Even as Rents Drop, More Apartments Sit Empty

Apartment vacancy rates reached an average of 7.2 percent in the first quarter of 2009, a 1 percent increase over the previous two quarters and the highest level since 2004, according to real estate research firm Reis Inc.

At the same time, asking rents fell 0.6 percent and effective rents—what landlords are actually able to collect—declined 1.1 percent.

Metro areas where Reis says rents have fallen the most are:

  • San Francisco, -2.8 percent
  • New York, -2.6 percent
  • San Jose, -2.5 percent
  • Long Island, N.Y., -2.3 percent
  • Fairfield County, Conn., -1.9 percent


Metro areas where rents have increased the most:

  • Portland, Ore., 0.8 percent
  • Miami, 0.7 percent
  • Houston, 0.4 percent
  • St. Louis, 0.4 percent
  • Tampa-St.-Petersburg, Fla., 0.4 percent


Source: The Wall Street Journal, Nick Timiraos (04/2009)

Rent to increase/ home prices to decrease?

Daily Real Estate News  |  January 4, 2008

Rents Must Rise to get in Sync With Home Prices
The benchmark ratio of rents to home prices is slowly returning to its long-run average but it could be at the expense of home prices, according to a study by Federal Reserve Board economists and a University of Wisconsin professor suggests.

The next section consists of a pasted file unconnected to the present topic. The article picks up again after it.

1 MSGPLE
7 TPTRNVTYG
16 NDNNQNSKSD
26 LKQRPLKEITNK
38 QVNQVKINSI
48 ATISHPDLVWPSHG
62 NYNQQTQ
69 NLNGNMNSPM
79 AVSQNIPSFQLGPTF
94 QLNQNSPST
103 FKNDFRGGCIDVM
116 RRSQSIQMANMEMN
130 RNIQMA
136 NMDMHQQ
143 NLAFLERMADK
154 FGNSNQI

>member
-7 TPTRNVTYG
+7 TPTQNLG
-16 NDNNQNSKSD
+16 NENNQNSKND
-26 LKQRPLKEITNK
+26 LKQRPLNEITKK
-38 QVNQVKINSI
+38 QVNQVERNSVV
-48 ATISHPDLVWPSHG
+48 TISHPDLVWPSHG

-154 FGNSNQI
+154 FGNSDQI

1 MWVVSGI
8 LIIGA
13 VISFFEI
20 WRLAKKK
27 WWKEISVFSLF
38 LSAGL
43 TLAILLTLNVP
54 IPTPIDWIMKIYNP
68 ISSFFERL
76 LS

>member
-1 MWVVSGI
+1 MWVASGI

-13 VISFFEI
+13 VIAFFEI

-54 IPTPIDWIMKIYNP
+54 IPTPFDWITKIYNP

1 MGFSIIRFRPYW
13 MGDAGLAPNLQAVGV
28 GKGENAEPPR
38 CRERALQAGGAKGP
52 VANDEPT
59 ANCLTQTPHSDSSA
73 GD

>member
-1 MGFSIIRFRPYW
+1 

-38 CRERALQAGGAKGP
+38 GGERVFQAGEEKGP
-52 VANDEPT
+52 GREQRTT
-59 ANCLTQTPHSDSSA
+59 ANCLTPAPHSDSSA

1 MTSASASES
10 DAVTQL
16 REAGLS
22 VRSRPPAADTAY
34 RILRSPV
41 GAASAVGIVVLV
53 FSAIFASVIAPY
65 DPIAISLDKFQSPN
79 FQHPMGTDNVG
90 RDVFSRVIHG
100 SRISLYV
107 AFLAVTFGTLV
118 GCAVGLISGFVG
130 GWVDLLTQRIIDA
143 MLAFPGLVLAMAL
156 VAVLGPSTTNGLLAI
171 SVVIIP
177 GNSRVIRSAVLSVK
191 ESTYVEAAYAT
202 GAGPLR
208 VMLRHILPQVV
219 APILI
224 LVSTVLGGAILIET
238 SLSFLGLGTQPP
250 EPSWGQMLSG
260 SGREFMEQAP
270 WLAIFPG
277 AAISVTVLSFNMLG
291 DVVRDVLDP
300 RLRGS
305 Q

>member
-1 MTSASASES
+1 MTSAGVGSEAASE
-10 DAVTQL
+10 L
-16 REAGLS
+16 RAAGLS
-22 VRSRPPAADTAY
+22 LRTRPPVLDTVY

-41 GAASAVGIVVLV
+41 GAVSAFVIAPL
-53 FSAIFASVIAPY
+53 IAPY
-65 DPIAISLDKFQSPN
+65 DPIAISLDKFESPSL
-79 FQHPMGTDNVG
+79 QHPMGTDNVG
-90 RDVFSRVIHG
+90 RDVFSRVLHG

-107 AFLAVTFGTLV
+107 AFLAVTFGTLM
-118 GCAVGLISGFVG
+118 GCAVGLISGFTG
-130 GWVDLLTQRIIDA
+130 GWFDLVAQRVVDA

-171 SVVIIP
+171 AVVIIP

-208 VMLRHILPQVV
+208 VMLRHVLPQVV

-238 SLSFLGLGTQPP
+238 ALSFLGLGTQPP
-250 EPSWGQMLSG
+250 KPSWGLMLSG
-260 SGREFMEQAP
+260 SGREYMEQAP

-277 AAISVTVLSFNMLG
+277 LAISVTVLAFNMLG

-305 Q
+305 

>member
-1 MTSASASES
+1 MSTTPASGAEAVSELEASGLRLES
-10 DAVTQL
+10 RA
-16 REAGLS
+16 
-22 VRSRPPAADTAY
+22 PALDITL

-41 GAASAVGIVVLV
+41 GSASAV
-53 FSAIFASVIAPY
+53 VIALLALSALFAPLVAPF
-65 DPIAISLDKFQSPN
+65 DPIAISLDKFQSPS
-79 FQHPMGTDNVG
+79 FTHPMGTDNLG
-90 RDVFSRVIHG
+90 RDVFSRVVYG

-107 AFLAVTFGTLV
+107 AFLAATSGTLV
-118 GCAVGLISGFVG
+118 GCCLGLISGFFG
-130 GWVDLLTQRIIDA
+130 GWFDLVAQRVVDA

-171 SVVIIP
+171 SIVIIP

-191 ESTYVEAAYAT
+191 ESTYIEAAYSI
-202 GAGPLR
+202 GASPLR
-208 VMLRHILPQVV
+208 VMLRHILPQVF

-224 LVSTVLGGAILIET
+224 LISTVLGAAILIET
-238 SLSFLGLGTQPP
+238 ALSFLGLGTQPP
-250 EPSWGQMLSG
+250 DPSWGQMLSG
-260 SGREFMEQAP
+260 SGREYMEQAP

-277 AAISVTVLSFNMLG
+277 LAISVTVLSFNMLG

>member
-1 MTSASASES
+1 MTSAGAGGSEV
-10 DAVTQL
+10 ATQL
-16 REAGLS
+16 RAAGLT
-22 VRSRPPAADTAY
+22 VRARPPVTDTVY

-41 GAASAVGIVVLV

The ratio, which compares imputed rents of home owners to the value of owner-occupied housing, is a valuation of residential housing that is equivalent to the earnings-price ratio used to value stocks.

The rent-price ratio ranged between 5 percent and 5.5 percent between 1960 and 1995 but fell rapidly after that, hitting a historic low of 3.5 percent by the end of 2006 as home prices grew rapidly.

In the first half of 2007 the ratio started to climb again, and incoming data suggests that the rent-price ratio has continued to increase, the authors note.

The study, however, suggests housing prices would have to fall 15 percent over five years, assuming rents rose 4 percent a year, to be back in sync.

Economist Morris Davis of University of Wisconsin-Madison says that “rapid growth in rents” is crucial to justify the current level of home prices. However, he adds, an increase in unsold properties on the rental market could hinder rent increases.

Source: Reuters News and The Wall Street Journal, Greg Ip (01/03/08)